Caregivers face many difficult tasks as their loved one gets closer to death — from emotional support to practical issues such as finances and directives about life support.
“Maintaining a dying person’s quality of life is important,” says Patricia A. Grady, PhD, director of the National Institute of Nursing Research, Bethesda, Maryland. “So, the best thing a caregiver can do is to find a trusted source of information about various options for end-of-life care.”
What You Can Do
- Educate yourself about end-of-life care options. “Look into options such as palliative care and hospice, asking what each offers, where services are provided, and how to pay for them,” says Grady. Ask your loved one’s health-care team for suggestions. You can also find information about services on the NIH SeniorHealth website, or at HELPGUIDE.org, which includes a section on end-of-life care.
- Talk to your loved one’s health-care provider. Grady suggests asking the following: What will happen in the coming days and weeks? Why are you suggesting this test or treatment? Will it bring physical comfort? Will it slow or speed the dying process? If my loved one takes the treatment or participates in this clinical trial, will it help others?
- Asked your loved one for his preferences. As early as possible, ask about specific preferences for care at the end of life, suggests Grady. The answer varies person to person and over time, she says: “The person who wanted everything possible done to prolong life may decide later to change focus to comfort.”
- Put advance directives in place. Directives may include a living will, which indicates your loved one’s wishes in case she is eventually unable to express them. A healthcare proxy is the selection of a person who can make healthcare decisions for your loved one if she cannot. A Do Not Resuscitate (DNR) order is your loved one’s written request that she not be revived if her heart or breathing stop. A healthcare provider must sign it. Physician Orders for Life-Sustaining Treatment express what specific treatment a patient wants at the end of life.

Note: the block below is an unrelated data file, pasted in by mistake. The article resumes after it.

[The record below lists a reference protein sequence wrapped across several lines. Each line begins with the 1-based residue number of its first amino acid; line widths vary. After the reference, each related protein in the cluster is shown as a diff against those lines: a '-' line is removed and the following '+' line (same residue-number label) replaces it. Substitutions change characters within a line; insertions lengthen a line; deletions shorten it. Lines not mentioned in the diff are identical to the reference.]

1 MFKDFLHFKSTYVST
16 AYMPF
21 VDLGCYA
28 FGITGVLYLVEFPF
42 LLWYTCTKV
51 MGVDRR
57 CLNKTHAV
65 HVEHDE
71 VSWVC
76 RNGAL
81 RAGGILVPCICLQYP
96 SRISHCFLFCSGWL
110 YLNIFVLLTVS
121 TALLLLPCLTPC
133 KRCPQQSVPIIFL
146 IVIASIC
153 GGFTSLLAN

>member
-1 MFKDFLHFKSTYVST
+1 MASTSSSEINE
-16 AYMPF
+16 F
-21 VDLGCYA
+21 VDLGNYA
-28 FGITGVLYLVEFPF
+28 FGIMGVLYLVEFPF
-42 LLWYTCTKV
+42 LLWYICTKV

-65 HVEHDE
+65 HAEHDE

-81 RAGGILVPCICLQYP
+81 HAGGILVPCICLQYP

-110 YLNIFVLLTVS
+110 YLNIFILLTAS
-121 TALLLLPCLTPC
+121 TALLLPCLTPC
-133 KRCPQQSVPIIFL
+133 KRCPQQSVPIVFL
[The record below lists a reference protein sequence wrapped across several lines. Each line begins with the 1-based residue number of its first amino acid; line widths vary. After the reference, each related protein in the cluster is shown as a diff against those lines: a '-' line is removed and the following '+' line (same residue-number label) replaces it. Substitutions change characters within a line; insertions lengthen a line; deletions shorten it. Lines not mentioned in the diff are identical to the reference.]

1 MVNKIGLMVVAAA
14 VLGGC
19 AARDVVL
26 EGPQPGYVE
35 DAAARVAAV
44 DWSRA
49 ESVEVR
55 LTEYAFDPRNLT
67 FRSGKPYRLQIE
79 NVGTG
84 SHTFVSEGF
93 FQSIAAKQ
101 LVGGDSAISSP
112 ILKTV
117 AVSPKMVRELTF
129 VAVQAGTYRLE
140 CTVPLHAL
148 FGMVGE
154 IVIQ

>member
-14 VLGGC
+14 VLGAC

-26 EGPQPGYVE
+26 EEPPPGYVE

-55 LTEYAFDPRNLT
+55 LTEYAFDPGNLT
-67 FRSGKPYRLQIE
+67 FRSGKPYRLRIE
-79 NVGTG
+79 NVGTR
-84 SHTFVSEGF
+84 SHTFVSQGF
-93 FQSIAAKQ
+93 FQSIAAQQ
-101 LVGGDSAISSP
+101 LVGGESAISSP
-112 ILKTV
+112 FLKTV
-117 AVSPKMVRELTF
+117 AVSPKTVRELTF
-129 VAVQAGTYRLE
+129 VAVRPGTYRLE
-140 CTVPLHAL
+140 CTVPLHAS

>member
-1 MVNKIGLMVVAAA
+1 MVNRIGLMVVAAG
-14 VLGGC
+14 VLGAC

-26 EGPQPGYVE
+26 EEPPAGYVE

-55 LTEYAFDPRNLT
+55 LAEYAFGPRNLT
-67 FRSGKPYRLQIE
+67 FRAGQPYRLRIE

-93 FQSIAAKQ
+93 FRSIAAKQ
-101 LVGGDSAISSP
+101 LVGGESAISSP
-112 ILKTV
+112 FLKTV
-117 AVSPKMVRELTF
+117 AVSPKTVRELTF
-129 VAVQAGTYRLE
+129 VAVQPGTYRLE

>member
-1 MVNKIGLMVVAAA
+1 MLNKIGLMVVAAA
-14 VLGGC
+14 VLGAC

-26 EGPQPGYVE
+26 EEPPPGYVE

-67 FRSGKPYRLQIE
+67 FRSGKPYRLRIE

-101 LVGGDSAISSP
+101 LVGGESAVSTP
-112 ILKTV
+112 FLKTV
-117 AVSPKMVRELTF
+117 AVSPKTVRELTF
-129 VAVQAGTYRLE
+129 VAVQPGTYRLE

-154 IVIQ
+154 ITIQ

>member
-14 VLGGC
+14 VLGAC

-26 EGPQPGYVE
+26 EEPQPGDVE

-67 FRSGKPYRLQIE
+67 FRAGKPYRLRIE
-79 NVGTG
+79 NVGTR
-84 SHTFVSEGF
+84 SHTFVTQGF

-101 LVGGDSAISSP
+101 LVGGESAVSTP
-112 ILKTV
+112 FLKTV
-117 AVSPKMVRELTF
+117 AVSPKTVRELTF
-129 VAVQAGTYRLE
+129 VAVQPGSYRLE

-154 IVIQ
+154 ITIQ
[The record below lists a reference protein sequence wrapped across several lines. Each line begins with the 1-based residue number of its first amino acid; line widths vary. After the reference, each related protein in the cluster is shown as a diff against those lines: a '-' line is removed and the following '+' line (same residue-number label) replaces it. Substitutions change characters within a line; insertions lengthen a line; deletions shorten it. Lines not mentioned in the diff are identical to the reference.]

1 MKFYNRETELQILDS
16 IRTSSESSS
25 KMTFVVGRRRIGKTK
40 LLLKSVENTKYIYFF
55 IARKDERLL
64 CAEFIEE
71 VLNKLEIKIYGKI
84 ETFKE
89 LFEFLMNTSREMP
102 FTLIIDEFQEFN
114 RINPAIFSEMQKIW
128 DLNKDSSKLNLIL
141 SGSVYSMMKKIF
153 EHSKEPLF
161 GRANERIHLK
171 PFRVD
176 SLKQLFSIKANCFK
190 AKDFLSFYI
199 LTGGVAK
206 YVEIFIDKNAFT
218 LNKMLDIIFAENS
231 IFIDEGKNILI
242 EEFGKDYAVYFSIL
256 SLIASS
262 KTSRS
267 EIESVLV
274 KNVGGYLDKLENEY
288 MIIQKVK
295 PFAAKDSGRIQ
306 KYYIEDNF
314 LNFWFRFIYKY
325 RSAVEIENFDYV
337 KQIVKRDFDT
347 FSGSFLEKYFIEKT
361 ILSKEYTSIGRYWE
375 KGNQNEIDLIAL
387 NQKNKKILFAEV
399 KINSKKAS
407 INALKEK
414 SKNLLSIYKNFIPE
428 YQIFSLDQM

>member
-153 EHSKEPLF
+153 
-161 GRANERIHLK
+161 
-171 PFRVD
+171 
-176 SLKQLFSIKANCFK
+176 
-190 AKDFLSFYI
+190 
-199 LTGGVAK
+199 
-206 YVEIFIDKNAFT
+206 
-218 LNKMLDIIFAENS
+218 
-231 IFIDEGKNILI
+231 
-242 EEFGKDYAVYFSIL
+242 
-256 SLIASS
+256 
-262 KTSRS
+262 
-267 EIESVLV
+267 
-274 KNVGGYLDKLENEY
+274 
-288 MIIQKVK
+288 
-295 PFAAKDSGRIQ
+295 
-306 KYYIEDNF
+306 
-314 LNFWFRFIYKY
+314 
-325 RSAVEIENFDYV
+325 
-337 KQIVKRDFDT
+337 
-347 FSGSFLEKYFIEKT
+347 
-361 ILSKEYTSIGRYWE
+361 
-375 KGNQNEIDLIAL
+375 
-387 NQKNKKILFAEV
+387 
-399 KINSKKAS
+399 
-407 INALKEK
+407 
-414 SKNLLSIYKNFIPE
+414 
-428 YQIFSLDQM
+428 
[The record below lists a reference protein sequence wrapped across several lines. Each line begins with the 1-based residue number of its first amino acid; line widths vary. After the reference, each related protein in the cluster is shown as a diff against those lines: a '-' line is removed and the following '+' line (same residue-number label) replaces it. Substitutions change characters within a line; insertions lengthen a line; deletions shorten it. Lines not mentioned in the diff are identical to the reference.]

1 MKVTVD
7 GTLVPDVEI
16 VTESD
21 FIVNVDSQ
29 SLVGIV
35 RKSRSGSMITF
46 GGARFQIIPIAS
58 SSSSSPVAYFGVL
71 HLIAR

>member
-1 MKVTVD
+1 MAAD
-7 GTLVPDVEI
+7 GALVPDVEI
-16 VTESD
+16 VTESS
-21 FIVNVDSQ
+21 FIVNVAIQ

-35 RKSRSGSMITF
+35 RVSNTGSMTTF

Discuss the options with your loved one so that she can decide on them and you can fill out the forms (available online) as soon as possible. Make sure the forms you print are applicable in your state. Keep a copy of each, and give copies to family members and your loved one’s healthcare team.
- Pick a family point person. Decide early what member of the family will communicate what your loved one wants to the health-care team. This doesn’t mean that others can’t be involved. In fact, it’s a good idea to have a family conference with the health care provider at which the doctor can talk about your loved one’s condition, what may happen next, and what the patient’s wishes and options are.
“You shouldn’t be afraid to ask for information and support,” says Grady. Ask health-care providers for updates on the condition, and ask what the options are as your loved one nears the end of life.
You can also discuss with medical staff and with your family how to handle various situations. For instance, what should be done if your loved one stops breathing, or if his or her heart stops.
Talking about and thinking through such issues in advance may add to your loved one’s comfort and may help all involved to be at peace with the measures taken and the decisions made at the time of death.